Monday, November 23, 2020
Home Attorney Criminal Defense Attorney Explains Vehicular Manslaughter

Criminal Defense Attorney Explains Vehicular Manslaughter

Any type of conveyance can be considered a weapon if its operator caused the death of another due to gross negligence. This negligence may involve drunk driving, speeding, or reckless driving. A charge of vehicular manslaughter might be entered by the prosecution (the State) if a human being was killed as the result of said negligence. A criminal defense attorney can help you protect your rights if you are charged with a crime.

Types & Consequences

Many states separate this offense into two distinct categories: DUI manslaughter and vehicular homicide. Generally speaking, the former is more serious because it involves a substance that is known to impair the senses. As a result, the charges may range in seriousness depending on the driver’s level of intoxication at the time of the crash. If, for example, the driver is tested, and his blood alcohol was over the legal limit of .08 percent, he may face mandatory prison time.

Whether caused by speeding or reckless and distracted driving, a person who is charged with vehicular manslaughter is actually being indicted for negligence. Depending on the state, a driver could face fines or possible jail time if convicted. In fact, some states treat drivers the same whether there was alcohol involved or not. For example, Florida does not make a distinction between DUI manslaughter and vehicular manslaughter (a charge that does not involve alcohol). Both are second-degree felonies in the Sunshine State. Motorists who are convicted of either crime will face a $10,000 fine and/or 15 years in state prison.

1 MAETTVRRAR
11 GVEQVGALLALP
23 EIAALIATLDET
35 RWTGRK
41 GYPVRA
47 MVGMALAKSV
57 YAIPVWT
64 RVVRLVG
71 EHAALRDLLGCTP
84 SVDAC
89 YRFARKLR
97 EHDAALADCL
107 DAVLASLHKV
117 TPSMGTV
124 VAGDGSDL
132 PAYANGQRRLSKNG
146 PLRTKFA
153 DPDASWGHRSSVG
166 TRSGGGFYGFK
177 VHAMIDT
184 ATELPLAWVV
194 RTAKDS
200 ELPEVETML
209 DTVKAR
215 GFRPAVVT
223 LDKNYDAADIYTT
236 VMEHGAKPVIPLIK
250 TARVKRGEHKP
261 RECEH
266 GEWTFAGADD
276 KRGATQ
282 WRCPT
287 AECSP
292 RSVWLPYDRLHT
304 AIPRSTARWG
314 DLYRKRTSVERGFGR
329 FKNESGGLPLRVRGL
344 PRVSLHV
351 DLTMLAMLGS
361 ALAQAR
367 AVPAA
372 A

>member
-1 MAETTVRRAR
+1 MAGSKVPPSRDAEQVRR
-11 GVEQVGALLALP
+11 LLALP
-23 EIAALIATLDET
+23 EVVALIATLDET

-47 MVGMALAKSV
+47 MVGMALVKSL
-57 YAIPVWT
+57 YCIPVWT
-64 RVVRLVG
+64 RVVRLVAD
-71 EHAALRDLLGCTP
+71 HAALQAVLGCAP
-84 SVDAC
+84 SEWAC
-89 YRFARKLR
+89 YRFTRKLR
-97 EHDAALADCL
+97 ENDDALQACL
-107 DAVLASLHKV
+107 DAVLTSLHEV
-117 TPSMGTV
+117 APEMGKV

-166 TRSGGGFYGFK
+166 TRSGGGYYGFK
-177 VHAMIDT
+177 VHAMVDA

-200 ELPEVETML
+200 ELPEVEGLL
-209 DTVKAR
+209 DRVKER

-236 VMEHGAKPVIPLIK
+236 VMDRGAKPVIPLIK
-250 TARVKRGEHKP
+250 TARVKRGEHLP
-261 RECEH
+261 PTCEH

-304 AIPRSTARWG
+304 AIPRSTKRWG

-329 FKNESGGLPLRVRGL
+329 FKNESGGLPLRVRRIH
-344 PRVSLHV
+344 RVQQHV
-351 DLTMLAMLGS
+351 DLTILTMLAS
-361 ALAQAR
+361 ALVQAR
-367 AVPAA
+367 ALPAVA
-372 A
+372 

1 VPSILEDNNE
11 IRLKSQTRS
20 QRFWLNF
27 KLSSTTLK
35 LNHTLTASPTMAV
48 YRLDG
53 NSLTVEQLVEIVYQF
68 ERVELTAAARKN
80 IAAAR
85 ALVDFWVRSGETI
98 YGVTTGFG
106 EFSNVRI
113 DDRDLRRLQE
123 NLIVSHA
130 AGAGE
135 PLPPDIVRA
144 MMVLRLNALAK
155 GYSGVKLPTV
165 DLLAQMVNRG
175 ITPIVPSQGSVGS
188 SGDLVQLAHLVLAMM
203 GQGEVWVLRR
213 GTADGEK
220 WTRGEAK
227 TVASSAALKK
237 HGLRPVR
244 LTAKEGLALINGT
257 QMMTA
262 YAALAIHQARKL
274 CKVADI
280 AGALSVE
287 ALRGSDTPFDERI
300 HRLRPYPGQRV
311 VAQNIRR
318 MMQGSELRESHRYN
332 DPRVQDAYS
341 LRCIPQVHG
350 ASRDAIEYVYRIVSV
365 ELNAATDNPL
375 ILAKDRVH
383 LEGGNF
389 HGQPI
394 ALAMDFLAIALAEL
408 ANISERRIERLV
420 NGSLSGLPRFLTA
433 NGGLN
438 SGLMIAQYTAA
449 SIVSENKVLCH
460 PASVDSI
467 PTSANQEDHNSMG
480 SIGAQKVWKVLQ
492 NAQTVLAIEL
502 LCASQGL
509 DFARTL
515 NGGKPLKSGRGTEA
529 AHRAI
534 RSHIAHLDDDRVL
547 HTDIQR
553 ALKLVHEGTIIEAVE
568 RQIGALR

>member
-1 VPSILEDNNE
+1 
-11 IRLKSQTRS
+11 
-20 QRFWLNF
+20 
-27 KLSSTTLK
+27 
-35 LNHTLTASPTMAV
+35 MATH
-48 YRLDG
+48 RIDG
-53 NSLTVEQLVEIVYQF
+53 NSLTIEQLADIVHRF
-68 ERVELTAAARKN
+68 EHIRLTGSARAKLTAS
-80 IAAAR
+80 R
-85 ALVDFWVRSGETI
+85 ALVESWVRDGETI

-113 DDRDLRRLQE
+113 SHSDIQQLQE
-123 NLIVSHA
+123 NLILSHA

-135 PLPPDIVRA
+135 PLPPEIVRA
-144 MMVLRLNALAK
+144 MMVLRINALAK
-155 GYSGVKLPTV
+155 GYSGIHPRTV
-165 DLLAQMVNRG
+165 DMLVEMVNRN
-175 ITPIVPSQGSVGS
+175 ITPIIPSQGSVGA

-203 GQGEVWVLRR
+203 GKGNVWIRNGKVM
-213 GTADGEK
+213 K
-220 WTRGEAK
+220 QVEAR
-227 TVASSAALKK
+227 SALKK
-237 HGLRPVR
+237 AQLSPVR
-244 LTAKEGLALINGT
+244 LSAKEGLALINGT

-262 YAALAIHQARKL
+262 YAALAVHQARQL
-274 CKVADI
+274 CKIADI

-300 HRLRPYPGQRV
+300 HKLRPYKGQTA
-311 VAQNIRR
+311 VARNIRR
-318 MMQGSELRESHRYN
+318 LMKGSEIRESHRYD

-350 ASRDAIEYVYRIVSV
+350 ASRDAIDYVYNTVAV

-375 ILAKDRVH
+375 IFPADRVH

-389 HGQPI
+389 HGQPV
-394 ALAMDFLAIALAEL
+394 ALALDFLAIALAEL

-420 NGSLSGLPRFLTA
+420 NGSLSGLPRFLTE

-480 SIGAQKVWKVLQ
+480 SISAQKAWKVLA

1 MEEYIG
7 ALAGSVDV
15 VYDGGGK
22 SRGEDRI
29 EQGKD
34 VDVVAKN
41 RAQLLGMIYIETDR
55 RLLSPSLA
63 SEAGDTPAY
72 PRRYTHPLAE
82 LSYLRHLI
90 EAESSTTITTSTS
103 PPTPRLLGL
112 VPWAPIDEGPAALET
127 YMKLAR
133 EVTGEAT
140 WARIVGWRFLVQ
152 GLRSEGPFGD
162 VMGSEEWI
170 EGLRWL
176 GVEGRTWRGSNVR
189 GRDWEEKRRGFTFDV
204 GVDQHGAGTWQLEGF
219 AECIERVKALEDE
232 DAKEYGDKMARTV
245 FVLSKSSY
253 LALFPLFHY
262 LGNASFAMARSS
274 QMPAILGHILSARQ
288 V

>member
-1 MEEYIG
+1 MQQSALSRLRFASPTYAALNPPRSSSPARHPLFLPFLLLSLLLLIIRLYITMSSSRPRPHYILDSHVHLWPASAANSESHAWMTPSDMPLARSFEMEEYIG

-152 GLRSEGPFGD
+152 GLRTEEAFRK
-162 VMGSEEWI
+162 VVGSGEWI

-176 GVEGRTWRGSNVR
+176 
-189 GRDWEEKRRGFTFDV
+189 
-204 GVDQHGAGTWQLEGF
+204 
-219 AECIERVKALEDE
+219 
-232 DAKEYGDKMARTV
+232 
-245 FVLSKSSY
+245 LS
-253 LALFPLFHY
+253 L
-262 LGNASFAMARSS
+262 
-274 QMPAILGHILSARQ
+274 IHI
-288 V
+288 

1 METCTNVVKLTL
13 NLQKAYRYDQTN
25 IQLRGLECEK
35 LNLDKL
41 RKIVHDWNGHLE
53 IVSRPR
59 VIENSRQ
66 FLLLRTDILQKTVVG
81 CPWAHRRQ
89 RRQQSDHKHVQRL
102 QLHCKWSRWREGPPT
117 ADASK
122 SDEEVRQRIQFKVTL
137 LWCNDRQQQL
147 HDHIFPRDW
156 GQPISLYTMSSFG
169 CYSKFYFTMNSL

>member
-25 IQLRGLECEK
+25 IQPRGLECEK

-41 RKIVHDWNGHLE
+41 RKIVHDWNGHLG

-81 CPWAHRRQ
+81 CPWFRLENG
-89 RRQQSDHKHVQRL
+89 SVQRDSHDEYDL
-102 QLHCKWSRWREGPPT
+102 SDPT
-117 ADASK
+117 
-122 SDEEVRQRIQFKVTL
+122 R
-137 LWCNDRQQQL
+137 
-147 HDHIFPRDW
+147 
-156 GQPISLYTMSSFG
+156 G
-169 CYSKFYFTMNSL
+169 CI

No matter the laws of your state, an experienced criminal defense attorney will help you protect your rights in court. In addition to representing you, he or she can create a plausible defense strategy to explain and defend your actions.

Possible Defenses

Although the possible penalties are the same in some states, a charge of vehicular homicide is much harder to prove than one of DUI manslaughter. If the accused was deemed legally intoxicated by a police officer at the accident scene, he might have an uphill battle in court. But proving that a driver was grossly negligent while completely sober is difficult. In most cases, witness testimony is the deciding factor. And since witness testimony is notoriously unreliable, a good criminal defense attorney may be able to create reasonable doubt where no real evidence exists.

Conclusion

If you have been charged with vehicular manslaughter, you should seek legal counsel as soon as possible. Even if you were not under the influence of alcohol, the charges and potential penalties could be the same. An experienced team of defense attorneys can help. They will talk to witnesses, interview police officers, and find out what really happened. Only then will they begin to prepare a solid defense strategy.

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